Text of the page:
The Antecedents and Outcomes of Host National Connectedness: A Study of International Students in New Zealand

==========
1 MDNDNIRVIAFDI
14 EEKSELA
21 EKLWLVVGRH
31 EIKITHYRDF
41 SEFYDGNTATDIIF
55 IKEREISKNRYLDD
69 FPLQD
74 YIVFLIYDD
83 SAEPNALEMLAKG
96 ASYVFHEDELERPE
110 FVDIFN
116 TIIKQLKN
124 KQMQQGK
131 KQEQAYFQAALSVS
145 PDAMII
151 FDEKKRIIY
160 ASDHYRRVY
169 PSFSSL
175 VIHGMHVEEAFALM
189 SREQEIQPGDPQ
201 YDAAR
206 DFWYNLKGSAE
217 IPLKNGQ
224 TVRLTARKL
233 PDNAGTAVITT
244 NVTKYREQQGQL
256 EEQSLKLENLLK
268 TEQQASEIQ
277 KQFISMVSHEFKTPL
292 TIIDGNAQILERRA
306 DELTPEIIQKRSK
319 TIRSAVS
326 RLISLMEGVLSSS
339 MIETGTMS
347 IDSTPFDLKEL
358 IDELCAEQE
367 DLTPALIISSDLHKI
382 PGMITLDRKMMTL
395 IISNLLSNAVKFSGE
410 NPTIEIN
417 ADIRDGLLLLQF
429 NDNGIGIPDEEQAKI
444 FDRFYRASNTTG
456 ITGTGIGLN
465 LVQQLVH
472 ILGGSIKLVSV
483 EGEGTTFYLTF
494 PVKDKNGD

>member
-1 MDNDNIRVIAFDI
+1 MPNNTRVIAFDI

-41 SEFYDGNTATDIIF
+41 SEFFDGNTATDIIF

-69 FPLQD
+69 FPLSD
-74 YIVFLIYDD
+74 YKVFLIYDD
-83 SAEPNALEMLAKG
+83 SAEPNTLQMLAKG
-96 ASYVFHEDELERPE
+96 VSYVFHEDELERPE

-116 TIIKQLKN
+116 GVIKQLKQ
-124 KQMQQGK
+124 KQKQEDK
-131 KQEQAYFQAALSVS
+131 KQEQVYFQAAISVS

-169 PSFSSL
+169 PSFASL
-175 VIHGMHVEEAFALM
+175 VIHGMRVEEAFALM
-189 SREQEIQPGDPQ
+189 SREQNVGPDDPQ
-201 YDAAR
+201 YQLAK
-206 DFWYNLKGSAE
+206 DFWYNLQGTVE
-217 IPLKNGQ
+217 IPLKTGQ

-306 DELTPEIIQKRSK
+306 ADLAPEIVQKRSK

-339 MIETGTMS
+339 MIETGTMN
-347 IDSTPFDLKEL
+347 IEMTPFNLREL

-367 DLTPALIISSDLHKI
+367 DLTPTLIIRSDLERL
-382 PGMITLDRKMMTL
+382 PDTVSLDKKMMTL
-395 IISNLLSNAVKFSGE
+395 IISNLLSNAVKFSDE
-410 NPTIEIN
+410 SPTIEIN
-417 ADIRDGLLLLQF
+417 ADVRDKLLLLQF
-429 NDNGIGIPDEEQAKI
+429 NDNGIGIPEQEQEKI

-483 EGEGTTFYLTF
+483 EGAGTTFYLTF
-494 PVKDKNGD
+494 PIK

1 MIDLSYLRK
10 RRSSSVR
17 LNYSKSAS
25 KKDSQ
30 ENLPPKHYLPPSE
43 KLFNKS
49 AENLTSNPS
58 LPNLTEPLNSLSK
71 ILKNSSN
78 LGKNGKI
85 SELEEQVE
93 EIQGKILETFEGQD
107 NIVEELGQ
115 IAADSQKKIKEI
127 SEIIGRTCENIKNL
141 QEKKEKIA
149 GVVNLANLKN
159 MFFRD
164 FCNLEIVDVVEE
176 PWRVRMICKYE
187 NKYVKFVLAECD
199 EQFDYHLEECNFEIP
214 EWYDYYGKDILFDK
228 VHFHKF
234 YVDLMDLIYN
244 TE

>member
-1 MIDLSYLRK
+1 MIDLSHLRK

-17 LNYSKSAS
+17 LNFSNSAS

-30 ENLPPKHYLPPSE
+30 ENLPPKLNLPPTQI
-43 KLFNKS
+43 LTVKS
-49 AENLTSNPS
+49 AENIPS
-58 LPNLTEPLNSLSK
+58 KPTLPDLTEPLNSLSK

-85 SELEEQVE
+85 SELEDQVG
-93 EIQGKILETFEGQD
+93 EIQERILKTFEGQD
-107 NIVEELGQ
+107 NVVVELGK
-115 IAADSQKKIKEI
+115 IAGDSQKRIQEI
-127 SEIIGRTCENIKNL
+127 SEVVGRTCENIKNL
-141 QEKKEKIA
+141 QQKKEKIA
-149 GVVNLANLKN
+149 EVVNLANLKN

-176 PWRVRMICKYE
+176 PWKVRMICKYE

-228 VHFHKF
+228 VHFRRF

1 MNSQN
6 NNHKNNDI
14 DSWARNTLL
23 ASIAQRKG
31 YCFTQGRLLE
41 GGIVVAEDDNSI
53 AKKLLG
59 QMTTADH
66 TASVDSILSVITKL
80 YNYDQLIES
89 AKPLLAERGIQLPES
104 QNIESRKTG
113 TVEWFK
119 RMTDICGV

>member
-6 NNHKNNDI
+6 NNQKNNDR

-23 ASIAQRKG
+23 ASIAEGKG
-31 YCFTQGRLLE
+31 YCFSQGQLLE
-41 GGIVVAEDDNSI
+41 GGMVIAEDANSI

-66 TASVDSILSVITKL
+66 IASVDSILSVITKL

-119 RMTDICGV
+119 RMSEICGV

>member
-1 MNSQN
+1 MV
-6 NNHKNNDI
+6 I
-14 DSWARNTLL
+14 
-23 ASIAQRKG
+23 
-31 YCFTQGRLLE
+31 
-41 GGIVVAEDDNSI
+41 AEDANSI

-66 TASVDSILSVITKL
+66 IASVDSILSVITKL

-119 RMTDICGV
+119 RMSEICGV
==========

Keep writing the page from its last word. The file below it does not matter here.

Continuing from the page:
While research on international students’ acculturative outcomes typically indicates that they generally thrive, one common source of struggle, noted by practitioners, researchers, educators, and the students themselves, is their inability to form connections with locals. Situated within the stress and coping and cultural learning frameworks of acculturation research, this study (N = 1527) examines the antecedents and outcomes of host national connectedness (HNC) among international students in New Zealand. Results indicate that both individual (age, gender, English language proficiency, and the motivation to belong) and contextual (cultural distance and perceived cultural inclusion) predict international students ability to connect with New Zealanders. Contextual variables explain additional variance in HNC above and beyond that explained by the individual variables. Results also provide support for the important role of connections in overall adjustment outcomes, as host national connectedness mediates the relationship between cultural distance, cultural inclusion in the classroom, and English language proficiency and both socio-cultural and psychological adaptation. Hence, host national connectedness serves as the mechanism through which international students attain positive psycho-social adjustment during the acculturation process. Applications for international students, institutions, and policy makers are discussed.